If you have a repugnance to short-bodied, tailless amphibians, stop reading now because this is not going to be pretty! Also, if your favorite fairy tale is the “Frog Prince”, reading on might cause a traumatic experience that I don’t want to be hold responsible for. So move away from this while you can! For all the rest of you, especially the ones who like a slimy story: You are going to love this! It’s the classic theme of survival of the fittest, it’s the classic story of frogs and men.
It all started one sunny day in May. After two weeks in the States and two weeks of suffering through winterly temperatures, every sign of spring, sun and warmer climate was welcome. So when I looked at the army of tadpoles in the pool, I saw sunny days and warm summer nights spent outside to the soft croaking of frogs. What I failed to see in this romantic midsummer night’s dream was the green horror that was about to unveil its warty face to us. To be fair, Sam warned me. He had been through this before and he knew what was awaiting us. But kill all the tadpoles? That seemed far too cruel! So the tadpoles stayed. Until one lovely night, about one month later, there it was: the first croak. Needless to say that Sam went ballistic and set out to get the frog but it was just so beautiful. The pleasant breeze, the candles, the one croaking frog. So the frog stayed. So did the next four. And then the next three. I have never had frogs before in my backyard so I still found it charming to listen to the frogs’ “conversation” and trying to imagine the exciting things that must go on in a frog’s life. Until one night when we were trying to watch a movie outside and the incredible volume of the frog pool party became unbearable. This was it! Sam had had enough and was not willing to listen to any of my fromantic arguments any more, he was going to get these frogs out of our pool! Armed with a pool skimmer, Supersam went on a mission. He threw over 10 frogs over the fence – with little to no effect. The croaking seemed even louder than before (maybe the frogs he threw over the fence were desperately trying to get the attention of their pool buddies…). From this point on, every night outside became an ordeal. We couldn’t talk, nor just sit their quietly because quiet just doesn’t exist any more with roughly 50 frogs in your pool. 50 and counting, as these little slimy amphibians shamelessly multiplied right in front of our eyes. I had learned my lessen, now we had to do something about IT. So here we were again, Supersam and me, fishing for frogs. While Sam caught them, I was supposed to hold the plastic frog prison bag. However, have you ever hold a bag with one or two living frogs inside? They move. And struggle. And jump. And squirm. And croak. I just couldn’t take it. I threw the bag as far away as I could and as IT started hopping towards the pool, I grabbed a fin (don’t even ask where it came from!) and threw it on top of the bag to stop the frogs from escaping. Now, if you are the biggest animal lover in the world, I have probably committed a horrible crime. But if you are just a city girl like me, not used to nature and wildlife, I think I acted perfectly reasonable. And as it turned out, I didn’t kill any of the frogs. But we had to abandon our mission. For the night. But we were determined to finish what we had started. It was either us or the frogs!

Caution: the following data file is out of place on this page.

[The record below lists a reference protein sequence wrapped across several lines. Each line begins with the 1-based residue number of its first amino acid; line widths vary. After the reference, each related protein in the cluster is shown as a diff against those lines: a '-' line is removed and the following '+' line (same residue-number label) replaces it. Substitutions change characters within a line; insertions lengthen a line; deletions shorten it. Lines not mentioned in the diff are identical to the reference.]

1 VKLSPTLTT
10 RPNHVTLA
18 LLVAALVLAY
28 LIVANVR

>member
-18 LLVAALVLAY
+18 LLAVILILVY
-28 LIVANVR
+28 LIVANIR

Yesterday was the night. This time, I was fishing for the croaking creatures while Sam stuffed them in a big juice bottle (please note that we recycle very creatively!). With this technique we were actually able to catch about 13 frogs! The silence around the pool was stunning. The noise inside the juice bottle on the other hand rather disturbing. So we decided to take them as far away from the pool as possible. After driving for 30 minutes (feeling like a criminal trying to get rid of compromising evidence), we found the perfect spot. Next to somebody’s house that looked like it could have a pool or a pond. Okay, I admit, we were just tired of driving around with 13 frogs frogs in a juice bottle and just chose the next best spot. I am not sure if the owners woke up to the sound of desperately croaking frogs or if the frogs started their odyssey back to our pool (What do frogs do anyway? Do they stick together as a team? Is it every frog for himself?) but honestly, I don’t care. For now at least the backyard at night is exactly how it’s supposed to be: moonlit, pleasant and frogless!